Release 3 is scheduled to be completed at the end of this month. I started on this phase five months ago. I’ve completed around 30% of what I planned for this release, due to shifting priorities rather than underestimation. Much of the Release 3 scope consisted of adding – new monsters, new objects, new abilities, new items. Yet, the game wasn’t truly playable; it was buggy, there was no progression, and the main game loop was boring. In response, I stopped adding content and started concentrating on the fundamental experience. I improved game feel. I made combat more tactical. I refined procedural generation to produce more cohesively populated maps. I continuously asked myself what needed to be done to put this game in front of people. The game is now in better shape than it would have been had I stuck to the original Release 3 scope. Key achievements this week:
- Fixed projectile raycasting. I originally implemented Bresenham’s line algorithm to determine the path of a projectile. This algorithm generally worked, but sometimes projectiles would pass right through obstacles, typically corner walls. On multiple occasions I stood waiting for an archer to come to me, thinking I was protected by the wall in between us, only to be shot by an arrow that passed through the wall. It turned out that Bresenham’s line algorithm wasn’t suited for identifying all cells on a grid between two points. This post illustrates the issue. I wrote a new cell traversal algorithm from scratch (I didn’t use the answer from the post) that determines every cell between two cells. The new algorithm fixed the issue.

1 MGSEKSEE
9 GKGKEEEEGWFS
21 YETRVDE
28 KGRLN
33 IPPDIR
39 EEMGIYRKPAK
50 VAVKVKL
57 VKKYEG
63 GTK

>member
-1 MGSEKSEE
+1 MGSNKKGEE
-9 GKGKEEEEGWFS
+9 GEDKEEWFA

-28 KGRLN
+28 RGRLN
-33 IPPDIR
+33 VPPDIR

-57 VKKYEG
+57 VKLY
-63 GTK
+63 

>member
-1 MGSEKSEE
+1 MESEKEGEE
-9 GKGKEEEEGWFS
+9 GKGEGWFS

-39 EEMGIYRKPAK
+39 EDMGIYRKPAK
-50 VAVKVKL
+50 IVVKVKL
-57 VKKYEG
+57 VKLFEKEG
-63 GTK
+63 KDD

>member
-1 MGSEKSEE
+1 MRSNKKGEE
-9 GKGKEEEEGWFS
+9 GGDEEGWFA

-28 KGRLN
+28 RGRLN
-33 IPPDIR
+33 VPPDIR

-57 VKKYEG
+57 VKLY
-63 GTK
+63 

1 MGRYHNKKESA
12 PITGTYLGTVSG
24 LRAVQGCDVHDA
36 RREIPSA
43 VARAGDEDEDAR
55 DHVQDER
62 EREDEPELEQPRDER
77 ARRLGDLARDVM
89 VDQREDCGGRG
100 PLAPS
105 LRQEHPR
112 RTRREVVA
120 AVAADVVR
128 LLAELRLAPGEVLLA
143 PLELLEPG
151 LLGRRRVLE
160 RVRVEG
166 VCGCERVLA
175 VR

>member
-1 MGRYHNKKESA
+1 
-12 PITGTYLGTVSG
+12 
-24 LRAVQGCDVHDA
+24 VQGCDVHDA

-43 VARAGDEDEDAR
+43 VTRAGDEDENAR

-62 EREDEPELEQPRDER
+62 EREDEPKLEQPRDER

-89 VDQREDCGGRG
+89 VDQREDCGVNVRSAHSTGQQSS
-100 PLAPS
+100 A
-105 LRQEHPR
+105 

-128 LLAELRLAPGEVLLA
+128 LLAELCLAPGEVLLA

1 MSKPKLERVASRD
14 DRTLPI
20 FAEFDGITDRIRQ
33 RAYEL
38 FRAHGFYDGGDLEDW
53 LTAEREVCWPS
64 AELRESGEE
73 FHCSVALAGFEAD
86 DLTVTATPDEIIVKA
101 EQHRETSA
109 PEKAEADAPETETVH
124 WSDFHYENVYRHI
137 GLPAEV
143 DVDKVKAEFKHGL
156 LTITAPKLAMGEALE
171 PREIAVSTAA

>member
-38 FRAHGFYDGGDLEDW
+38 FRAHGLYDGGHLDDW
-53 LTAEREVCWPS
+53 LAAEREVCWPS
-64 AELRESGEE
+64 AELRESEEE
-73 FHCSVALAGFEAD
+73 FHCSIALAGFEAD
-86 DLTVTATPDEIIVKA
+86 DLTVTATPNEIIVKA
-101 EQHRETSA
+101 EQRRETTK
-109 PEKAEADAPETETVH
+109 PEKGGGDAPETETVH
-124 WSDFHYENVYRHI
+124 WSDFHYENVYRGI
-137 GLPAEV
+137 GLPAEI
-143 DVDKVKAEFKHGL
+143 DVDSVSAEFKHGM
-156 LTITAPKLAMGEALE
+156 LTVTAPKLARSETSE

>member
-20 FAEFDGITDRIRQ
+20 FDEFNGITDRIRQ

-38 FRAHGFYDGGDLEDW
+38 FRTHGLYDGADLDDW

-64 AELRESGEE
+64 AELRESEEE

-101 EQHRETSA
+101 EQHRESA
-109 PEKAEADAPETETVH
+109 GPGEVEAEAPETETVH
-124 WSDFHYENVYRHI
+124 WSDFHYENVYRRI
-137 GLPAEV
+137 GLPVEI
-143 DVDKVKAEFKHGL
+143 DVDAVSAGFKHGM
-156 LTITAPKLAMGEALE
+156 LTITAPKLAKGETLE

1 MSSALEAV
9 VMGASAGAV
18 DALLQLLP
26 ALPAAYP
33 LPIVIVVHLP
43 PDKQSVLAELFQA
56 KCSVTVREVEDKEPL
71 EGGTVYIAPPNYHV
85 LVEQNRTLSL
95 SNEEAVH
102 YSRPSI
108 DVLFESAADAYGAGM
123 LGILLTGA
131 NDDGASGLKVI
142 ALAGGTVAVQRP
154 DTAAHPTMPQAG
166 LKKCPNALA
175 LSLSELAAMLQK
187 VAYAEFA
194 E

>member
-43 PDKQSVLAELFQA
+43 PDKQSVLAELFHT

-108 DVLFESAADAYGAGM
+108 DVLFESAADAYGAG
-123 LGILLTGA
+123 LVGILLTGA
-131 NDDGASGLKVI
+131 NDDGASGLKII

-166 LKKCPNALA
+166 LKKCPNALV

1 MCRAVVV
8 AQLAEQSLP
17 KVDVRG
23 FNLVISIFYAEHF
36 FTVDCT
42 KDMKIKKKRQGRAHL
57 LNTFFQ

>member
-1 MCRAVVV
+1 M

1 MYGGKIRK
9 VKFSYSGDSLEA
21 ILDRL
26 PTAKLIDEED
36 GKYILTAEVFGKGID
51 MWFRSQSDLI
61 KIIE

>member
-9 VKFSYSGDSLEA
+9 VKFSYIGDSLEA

- Overhauled CellGetter. CellGetter is a utility class for getting cells in a specified pattern, such as adjacent cells, room perimeter cells, room corner cells, etc. It’s used extensively in procedural generation to place Map Elements in appropriate locations. It had become a 1,000 line class because a method was created for every variation of a pattern that was needed. For instance, there were separate methods for filled and unfilled rectangles and room perimeters and borders. I refactored the class by moving the variation to public, read-only C# Funcs that could be chained together as needed (e.g. all cells in a filled rectangle that can have objects placed on them). Then, I consolidated most of the methods into a handful of methods that have Func parameters. This will make it easier to add new Map Elements that place objects in patterns.
I’m still firming up plans for next week. I’ll likely focus on bug fixes and some minor user experience improvements. I also need to continue expanding the Map Elements.
I’ve found that an effective tool for avoiding burnout is to diversify work. After a stretch of mentally demanding and tedious work, I’ll switch over to something simpler and more visual. I spent much of the past two months reworking some fundamental systems and finding and fixing everything that broke in the process. Interspersing some lighter work, such as the Select Class screen and sound effects, has helped me stay motivated.